Tuesday, May 17, 2005

Agnes Jaoui's latest film, Look at Me, is a worthy followup to her excellent The Taste of Others. When I first saw Taste, I started thinking of her as a kind of French Woody Allen. Turns out everyone's been making the comparison, and as she politely points out in a recent profile, the comparison doesn't really fit. Seeing her new movie and revisiting her earlier film (which holds up beautifully), I see how wrong I was, but I'll be less polite about it.

Allen and Jaoui are both middlebrow writer-director-actors, but the comparisons should end there:
  • Woody's characters serve (too often simple) concepts. Agnes creates rounded characters.
  • Woody hogs the spotlight, playing the hero or forcing other actors to adopt his every mannerism. Agnes keeps herself in the supporting ensemble.
  • Woody seems unable to collaborate, to the detriment of his work. Agnes has a writing and acting partner, the excellent Jean-Pierre Bacri.
Jaoui's stories are impressive for their psychological insight, her favorite being that people crave love and attention most from those who spurn them. It's the main theme of Look at Me, but it's also a dynamic at work in Taste. In fact, her movies demand that we puzzle out the characters' psychology. Plot is secondary. I've never seen a character quite like Castella (Bacri) in Taste (the title refers to the challenges--and necessity--of relating to others when their tastes are different from ours). A mildly boorish businessman, begrudgingly dragged to the theater out of social obligation, is struck by an unlikely lightning bolt of artistic appreciation, and it turns his life upside down. Seeing it a second time, I'm esp. impressed with the secondary character arcs.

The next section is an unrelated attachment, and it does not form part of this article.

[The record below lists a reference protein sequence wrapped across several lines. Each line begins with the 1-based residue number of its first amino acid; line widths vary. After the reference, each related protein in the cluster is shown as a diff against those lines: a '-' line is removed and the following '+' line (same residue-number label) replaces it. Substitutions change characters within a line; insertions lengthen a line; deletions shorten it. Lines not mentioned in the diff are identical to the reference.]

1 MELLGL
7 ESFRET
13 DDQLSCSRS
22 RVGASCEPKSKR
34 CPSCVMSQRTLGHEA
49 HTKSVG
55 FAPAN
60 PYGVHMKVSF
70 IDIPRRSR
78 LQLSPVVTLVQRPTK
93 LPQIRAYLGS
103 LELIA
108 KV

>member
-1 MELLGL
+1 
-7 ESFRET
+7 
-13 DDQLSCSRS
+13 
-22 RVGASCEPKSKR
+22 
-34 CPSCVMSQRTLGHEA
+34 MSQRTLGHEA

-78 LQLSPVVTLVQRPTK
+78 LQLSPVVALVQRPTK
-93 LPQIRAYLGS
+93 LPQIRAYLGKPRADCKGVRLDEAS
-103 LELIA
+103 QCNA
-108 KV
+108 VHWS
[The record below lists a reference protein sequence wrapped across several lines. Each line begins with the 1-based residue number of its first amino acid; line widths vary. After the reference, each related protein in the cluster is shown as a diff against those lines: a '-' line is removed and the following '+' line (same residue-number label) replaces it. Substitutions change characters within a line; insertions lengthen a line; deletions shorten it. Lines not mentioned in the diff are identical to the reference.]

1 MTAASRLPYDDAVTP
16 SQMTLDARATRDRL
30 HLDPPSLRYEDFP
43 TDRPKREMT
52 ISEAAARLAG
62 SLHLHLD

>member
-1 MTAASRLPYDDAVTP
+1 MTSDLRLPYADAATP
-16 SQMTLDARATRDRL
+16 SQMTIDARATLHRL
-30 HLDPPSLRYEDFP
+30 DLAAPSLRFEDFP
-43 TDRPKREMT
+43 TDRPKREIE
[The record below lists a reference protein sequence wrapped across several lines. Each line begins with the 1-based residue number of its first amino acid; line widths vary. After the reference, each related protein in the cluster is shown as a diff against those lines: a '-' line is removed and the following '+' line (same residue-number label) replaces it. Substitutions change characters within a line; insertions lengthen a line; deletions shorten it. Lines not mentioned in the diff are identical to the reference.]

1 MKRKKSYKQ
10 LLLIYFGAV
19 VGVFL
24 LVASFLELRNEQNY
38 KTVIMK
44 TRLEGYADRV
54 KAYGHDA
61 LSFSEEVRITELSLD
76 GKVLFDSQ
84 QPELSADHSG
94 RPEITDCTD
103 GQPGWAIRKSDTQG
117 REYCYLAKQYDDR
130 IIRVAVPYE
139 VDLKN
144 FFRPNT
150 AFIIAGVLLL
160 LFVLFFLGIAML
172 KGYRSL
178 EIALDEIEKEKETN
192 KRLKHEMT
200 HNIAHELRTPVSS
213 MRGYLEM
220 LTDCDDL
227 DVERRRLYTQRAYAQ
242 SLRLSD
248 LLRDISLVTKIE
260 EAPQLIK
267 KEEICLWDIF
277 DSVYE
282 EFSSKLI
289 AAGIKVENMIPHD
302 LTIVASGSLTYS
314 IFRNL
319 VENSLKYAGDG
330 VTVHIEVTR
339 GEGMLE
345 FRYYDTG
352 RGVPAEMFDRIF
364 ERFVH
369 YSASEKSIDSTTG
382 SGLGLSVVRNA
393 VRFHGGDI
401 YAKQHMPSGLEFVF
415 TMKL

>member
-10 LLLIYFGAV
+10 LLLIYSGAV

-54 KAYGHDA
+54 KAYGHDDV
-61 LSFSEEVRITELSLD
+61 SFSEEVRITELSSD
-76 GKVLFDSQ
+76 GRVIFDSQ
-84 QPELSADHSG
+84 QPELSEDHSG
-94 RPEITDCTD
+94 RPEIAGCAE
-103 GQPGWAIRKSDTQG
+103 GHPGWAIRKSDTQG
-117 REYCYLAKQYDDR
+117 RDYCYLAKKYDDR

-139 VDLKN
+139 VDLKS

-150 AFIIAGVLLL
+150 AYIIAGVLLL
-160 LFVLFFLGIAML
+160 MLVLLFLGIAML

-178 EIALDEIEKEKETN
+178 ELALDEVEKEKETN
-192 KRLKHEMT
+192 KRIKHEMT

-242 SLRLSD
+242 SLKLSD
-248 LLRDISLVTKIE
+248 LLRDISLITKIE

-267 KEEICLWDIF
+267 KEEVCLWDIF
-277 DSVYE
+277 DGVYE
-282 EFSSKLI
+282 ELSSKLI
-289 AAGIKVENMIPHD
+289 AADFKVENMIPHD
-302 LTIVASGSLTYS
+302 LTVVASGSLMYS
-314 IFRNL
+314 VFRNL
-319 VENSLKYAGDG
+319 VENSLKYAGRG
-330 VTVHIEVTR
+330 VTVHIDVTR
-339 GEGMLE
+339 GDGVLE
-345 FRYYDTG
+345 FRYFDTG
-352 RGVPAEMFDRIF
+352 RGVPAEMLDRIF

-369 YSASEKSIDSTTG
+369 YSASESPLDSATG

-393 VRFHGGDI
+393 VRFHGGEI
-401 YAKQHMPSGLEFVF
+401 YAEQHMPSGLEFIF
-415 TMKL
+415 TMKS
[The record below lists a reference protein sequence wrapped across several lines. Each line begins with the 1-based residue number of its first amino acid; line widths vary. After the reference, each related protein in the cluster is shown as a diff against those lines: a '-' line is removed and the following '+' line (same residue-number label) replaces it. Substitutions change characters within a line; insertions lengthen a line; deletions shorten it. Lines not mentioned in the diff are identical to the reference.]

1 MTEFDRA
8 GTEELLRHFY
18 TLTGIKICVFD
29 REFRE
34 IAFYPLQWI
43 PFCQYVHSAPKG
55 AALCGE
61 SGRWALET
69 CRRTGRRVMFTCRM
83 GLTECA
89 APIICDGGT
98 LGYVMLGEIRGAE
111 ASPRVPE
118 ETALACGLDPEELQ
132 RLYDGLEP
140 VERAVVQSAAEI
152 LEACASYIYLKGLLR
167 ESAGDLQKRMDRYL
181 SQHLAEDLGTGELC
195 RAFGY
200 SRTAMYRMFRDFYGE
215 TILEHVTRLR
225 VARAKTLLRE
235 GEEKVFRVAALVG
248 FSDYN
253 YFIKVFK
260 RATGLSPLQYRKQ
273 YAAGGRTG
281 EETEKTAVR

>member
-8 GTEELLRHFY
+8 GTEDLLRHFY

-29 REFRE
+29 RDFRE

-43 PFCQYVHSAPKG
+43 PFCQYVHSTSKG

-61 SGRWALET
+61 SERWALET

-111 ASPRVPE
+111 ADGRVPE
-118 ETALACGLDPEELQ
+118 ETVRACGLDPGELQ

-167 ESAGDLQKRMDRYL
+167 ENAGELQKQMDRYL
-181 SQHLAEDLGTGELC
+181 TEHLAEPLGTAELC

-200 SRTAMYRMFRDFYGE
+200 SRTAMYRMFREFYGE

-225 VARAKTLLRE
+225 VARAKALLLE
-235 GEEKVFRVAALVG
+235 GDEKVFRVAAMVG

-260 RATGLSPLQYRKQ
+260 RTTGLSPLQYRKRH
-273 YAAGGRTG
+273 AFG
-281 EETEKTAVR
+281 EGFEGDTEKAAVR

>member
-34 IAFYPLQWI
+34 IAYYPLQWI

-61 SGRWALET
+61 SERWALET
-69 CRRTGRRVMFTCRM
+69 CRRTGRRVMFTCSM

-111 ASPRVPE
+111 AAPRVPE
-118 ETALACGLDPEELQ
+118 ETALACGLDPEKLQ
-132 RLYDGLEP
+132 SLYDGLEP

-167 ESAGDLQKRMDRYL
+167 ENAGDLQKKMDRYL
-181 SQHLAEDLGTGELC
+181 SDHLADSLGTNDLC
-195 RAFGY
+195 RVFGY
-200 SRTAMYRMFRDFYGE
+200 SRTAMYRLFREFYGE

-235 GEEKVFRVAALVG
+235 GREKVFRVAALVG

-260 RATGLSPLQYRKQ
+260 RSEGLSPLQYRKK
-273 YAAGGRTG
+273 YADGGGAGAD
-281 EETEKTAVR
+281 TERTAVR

Rating: Look at Me 3 1/2 out of 4 stars
Rating: The Taste of Others 4 out of 4 stars.

I can't believe I haven't seen Advise & Consent yet. Preminger is one of my favorite directors, and the case has been made that the film (newly issued on DVD as part of the "Controversial Classics" box set being advertised in slick magazines everywhere this week) is more timely than ever.

Been watching Batman reruns for the last month, which I hadn't seen since I was a kid. Eli Wallach once played Mr. Freeze (a part established by the aforementioned Mr. Preminger), an episode I haven't seen yet. But I was looking at Wallach's new memoir, The Good, The Bad, and Me in the bookstore the other day, and in it he says he was urged to take the part by his children and that he was paid $350. He was chagrined decades later to read that the Governator was paid $20 million for the same part. Me, I think I'd have rather seen Wallach get the loot.

Song: This Heart is a Stone by the Acid House Kings, a twee but delicious song stuck in my head thanks to Swedes Please.

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